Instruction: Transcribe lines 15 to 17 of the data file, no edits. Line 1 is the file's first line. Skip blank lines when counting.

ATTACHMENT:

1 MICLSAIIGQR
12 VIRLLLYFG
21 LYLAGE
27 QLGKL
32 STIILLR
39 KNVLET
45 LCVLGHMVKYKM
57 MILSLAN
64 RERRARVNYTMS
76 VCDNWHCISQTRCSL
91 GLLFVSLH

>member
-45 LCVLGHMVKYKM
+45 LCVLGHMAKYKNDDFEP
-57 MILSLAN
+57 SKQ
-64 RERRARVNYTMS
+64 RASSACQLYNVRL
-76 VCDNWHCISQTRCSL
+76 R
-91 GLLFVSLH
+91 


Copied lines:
-57 MILSLAN
+57 SKQ
-64 RERRARVNYTMS